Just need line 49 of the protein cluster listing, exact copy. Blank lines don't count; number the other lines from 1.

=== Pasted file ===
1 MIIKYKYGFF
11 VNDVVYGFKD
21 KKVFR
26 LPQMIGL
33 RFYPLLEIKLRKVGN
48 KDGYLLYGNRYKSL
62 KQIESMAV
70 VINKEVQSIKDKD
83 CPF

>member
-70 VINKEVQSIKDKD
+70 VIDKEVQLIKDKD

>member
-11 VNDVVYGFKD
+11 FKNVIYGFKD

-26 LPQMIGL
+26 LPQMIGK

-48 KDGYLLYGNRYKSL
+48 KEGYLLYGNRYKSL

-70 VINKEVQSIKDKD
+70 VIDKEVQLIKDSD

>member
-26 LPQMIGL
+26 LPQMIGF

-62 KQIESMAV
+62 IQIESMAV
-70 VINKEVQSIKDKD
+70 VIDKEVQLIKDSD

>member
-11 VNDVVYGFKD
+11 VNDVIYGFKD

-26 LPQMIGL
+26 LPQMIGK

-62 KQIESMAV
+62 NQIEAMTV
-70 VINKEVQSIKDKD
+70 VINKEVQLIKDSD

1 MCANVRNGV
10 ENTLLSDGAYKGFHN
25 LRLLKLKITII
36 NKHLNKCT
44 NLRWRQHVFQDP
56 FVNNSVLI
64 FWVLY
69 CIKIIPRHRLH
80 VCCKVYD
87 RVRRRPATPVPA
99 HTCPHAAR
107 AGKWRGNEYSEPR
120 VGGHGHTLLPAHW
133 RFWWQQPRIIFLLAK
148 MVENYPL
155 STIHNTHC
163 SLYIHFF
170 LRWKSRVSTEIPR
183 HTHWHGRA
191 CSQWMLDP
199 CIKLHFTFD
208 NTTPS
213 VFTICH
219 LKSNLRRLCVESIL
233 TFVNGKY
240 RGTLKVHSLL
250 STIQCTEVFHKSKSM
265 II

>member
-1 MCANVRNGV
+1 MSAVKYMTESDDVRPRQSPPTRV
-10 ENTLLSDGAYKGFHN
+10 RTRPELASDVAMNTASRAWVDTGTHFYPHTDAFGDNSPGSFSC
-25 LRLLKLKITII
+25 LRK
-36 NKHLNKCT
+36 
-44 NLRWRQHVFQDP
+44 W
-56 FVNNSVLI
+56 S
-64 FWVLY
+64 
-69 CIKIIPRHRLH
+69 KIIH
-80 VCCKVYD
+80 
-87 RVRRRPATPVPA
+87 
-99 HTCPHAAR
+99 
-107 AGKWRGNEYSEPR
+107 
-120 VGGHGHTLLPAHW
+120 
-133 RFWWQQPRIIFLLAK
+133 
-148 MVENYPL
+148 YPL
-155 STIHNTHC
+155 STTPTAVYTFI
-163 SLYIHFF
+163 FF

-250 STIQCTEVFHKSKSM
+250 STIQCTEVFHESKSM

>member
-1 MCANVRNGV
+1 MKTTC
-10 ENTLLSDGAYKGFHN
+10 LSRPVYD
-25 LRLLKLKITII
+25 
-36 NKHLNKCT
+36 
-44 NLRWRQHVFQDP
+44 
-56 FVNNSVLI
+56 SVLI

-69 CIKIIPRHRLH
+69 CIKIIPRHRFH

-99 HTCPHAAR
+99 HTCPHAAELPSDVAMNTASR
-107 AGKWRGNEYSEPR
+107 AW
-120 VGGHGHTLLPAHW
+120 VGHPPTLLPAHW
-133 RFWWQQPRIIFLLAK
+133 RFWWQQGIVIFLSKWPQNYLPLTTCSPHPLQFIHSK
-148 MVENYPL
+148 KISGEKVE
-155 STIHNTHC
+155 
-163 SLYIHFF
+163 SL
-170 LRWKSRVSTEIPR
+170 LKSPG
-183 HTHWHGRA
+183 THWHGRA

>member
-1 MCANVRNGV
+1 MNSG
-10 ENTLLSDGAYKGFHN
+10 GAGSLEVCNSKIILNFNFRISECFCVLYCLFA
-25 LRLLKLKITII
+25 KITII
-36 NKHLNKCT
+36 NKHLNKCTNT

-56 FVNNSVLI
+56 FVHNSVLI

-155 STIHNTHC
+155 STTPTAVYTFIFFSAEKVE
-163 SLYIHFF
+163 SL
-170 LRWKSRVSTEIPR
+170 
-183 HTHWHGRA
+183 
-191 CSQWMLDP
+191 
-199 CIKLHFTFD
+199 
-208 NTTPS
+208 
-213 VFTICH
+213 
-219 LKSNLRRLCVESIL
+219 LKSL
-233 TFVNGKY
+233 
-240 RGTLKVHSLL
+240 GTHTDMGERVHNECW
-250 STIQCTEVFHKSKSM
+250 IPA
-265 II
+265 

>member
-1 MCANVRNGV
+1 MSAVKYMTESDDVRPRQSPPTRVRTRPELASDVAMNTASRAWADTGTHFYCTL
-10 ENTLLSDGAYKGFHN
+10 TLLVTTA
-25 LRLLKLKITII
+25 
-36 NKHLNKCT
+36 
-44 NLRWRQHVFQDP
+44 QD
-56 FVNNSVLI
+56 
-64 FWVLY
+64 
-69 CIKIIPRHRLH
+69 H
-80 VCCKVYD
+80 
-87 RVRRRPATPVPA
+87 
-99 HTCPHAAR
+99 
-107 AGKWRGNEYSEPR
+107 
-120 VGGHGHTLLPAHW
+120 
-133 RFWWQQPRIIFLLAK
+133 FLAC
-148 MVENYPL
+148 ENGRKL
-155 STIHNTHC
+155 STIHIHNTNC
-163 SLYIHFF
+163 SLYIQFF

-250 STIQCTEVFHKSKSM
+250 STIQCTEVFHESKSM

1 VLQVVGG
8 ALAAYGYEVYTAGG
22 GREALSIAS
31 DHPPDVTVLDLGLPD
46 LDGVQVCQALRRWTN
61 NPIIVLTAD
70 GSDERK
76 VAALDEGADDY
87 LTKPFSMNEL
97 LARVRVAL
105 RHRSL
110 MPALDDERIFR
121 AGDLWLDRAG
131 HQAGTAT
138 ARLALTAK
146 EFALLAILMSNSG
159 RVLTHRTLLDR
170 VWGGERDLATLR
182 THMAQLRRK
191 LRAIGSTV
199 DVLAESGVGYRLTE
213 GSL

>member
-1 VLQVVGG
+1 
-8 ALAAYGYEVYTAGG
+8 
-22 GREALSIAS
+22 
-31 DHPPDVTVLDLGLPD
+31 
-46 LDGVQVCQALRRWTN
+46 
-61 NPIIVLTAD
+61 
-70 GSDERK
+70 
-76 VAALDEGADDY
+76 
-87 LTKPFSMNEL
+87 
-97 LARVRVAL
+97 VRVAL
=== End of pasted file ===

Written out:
107 AGKWRGNEYSEPR